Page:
Forget dreams of a white Christmas. On Tuesday, millions of stranded travelers in Europe faced another day of being trapped in a Noël nightmare, as severe weather continued to disrupt air, rail, and road transportation and threatened to do so through the holiday weekend.
The chaos first broke out late last week, when heavy snowfall brought movement in many European cities to a crawl. By Dec. 21, the Continent was still in slow mode, as early morning flurries forced Frankfurt's airport to temporarily close. That had followed disturbances at Germany's busiest air hub on Monday, when 376 of its total 1,400 flights were canceled. Things were even worse Tuesday at London's Heathrow airport Europe's air-traffic leader which allowed just 30% of flights to leave, and warned travelers the situation wouldn't improve before Wednesday at the earliest. By contrast, some relief was expected Tuesday at Charles de Gaulle and Orly airports that serve Paris. Warming weather and extended hours of operation at both platforms allowed airlines to begin absorbing the 30% of flights that had been canceled over the past four days. That respite may be short-lived, however, with new snowstorms forecast for France and much of Europe by Thursday.
Several days of icy conditions have created a growing mass of marooned and increasingly cheesed off voyagers turned foul-weather refugees. Thousands of people have been camped out at Heathrow since the weekend, in the hopes of being able to jump on one of the few departing planes. Despite the improving situation in Paris, meanwhile, 3,000 travelers were forced to spend Monday night at Charles de Gaulle, with another 400 bivouacked at Orly. And the turmoil doesn't stop there. Even fully-functioning airfields elsewhere in Europe are experiencing heavy delays, as they take on scores of diverted planes and their hoards of stranded passengers.
That knock-on affect was also felt on Europe's railway system the option to which grounded air travelers have turned in vast numbers. On Monday at London's St. Pancras station, the line to buy Eurostar train tickets to the continent had snaked for over a kilometer; on Tuesday, it wasn't much shorter. Snow and ice had forced Eurostar to cancel 13 of its 52 trains on Monday alone, while locomotives on all its high-speed rail lines between Paris, Brussels, and London were operating at lower speeds than usual.
Europe's snowy situation will come with a heavy price tag. British Airways says the delays are costing it around $100 million daily, while Air France puts the loss by the current snow disruption and one earlier this month at between $31 million and $52 million. According to reports, stores in the U.K. are reporting a 20% to 25% decline in sales that they blame on shoppers preferring to stay home rather than hazard the icy conditions. Once hotels, resorts, tour operators, and restaurants calculate the revenue lost from tourists never turning up as expected, the total hit from The Big Chill 2010 will almost certainly exceed $1 billion.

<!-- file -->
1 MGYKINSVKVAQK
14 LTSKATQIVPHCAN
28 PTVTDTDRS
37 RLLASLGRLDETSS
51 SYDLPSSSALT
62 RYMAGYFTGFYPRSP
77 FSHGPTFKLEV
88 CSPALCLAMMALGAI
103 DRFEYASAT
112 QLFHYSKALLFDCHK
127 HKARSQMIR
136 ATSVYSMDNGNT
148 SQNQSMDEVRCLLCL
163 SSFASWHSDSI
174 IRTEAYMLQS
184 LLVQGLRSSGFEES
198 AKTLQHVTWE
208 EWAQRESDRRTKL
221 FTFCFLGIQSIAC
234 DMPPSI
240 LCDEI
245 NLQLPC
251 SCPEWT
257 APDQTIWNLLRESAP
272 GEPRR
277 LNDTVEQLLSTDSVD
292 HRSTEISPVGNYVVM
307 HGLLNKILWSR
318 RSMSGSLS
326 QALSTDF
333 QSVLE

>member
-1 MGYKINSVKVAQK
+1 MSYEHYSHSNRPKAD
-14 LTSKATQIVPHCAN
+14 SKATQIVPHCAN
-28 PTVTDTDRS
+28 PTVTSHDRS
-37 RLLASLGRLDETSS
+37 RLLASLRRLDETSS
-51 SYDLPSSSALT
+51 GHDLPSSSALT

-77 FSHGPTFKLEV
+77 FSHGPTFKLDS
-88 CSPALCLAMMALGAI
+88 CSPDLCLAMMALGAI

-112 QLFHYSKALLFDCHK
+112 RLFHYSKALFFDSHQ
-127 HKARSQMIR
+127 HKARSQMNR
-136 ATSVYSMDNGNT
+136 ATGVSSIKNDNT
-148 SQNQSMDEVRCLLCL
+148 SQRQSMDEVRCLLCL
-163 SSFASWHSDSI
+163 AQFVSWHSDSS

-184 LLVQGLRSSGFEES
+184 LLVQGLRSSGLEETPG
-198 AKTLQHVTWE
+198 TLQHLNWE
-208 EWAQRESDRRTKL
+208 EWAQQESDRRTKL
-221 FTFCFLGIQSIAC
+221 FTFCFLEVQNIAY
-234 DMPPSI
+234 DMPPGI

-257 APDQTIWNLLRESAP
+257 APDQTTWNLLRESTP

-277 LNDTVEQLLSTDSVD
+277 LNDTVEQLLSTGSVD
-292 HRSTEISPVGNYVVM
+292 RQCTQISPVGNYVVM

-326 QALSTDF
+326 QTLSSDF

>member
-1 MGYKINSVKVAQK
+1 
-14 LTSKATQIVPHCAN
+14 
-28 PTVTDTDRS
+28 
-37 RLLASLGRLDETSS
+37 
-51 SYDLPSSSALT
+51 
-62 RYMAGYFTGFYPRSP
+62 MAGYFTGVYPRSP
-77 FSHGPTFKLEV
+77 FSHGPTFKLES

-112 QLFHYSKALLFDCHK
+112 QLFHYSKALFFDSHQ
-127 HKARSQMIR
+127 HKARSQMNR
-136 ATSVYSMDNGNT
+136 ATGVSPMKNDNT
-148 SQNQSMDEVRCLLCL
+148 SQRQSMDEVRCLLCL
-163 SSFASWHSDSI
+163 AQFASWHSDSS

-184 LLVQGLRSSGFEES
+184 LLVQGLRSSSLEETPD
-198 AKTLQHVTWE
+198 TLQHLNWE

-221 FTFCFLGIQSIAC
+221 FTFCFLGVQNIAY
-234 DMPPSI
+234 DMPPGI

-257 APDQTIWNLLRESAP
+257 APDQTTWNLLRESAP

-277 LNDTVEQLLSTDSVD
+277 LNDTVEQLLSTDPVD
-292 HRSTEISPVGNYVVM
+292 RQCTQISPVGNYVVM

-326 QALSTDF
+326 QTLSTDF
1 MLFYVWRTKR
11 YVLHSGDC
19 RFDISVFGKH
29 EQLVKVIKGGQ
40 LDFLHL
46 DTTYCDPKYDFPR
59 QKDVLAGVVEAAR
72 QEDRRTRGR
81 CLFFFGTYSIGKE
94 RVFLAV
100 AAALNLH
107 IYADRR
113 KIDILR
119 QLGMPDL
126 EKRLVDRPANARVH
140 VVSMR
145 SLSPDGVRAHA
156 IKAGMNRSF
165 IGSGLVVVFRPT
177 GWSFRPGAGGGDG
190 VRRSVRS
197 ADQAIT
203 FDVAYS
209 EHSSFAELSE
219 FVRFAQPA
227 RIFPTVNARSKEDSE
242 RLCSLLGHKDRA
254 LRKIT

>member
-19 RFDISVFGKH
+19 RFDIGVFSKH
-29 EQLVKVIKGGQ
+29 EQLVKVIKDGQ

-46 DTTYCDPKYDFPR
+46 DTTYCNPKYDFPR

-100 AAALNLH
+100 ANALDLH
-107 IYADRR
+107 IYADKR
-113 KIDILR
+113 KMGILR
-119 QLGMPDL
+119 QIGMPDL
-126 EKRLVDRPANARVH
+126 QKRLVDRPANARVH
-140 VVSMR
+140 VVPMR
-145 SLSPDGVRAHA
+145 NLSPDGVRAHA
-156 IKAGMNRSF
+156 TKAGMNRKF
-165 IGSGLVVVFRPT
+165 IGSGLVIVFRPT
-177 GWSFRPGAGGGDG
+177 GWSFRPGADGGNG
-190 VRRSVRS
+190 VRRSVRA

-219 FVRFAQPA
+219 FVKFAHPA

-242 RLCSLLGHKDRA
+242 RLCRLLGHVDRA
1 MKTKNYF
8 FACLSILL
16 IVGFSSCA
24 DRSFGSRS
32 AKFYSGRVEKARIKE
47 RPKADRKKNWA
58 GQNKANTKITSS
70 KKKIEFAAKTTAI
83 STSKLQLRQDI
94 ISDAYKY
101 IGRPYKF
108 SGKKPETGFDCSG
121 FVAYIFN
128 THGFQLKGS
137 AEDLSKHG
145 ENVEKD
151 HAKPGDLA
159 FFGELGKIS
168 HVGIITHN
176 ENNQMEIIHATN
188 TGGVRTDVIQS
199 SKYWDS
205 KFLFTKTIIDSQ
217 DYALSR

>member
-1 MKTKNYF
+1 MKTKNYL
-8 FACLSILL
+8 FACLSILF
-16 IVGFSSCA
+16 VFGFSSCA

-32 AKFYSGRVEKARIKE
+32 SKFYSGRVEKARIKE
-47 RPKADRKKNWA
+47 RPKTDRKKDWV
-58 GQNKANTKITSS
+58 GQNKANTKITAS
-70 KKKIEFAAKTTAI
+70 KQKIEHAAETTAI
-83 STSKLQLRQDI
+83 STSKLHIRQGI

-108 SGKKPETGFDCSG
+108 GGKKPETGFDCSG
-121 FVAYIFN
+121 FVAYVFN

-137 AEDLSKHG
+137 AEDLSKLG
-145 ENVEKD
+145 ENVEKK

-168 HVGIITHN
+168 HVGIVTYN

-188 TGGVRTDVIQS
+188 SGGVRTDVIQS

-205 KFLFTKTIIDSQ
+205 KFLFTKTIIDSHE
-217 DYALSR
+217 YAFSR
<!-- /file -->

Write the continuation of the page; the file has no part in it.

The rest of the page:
With cities across Europe clearly being caught out by the snow, the big question is: Why weren't they better prepared? News reports are littered with everyone from infuriated travelers to political leaders expressing vexation and amazement that several inches of snow is enough to bring western Europe's major capitals to a halt especially when cities like Moscow, Stockholm, and New York City regularly function fine under several feet of powder. And even if London and Paris aren't used to snow, some critics mocked, officials should have been able to come up with ways of dealing with it once it fell. "It can't be beyond the wit of man, surely, to find the shovels, the diggers, the snow-ploughs or whatever it takes to clear the snow out from under the planes to get the planes moving," London Mayor Boris Johnson told wire services Monday.
Perhaps, but experts say financial logic explains Western Europe's limited resources to respond to the unusual snowfalls and the unwillingness to ask travelers and taxpayers to pay to improve them. The currently snow-blocked western European capitals don't experience enough of such weather to merit heavy investment in the kinds of expensive clearing equipment that cities habituated to lots of the white stuff use on a regular basis. That's especially true when most governments have embraced serious austerity plans that cut back on programs and services their citizens use every day.
The bottom line, experts say, is that for airports and airlines in more temperate climates to finance that kind of foul-weather infrastructure, passengers will have to pick up those costs in higher ticket prices. That price hike might be something that marooned voyagers say they're willing to accept now but they might not be so hot on that extra cost once the snow melts.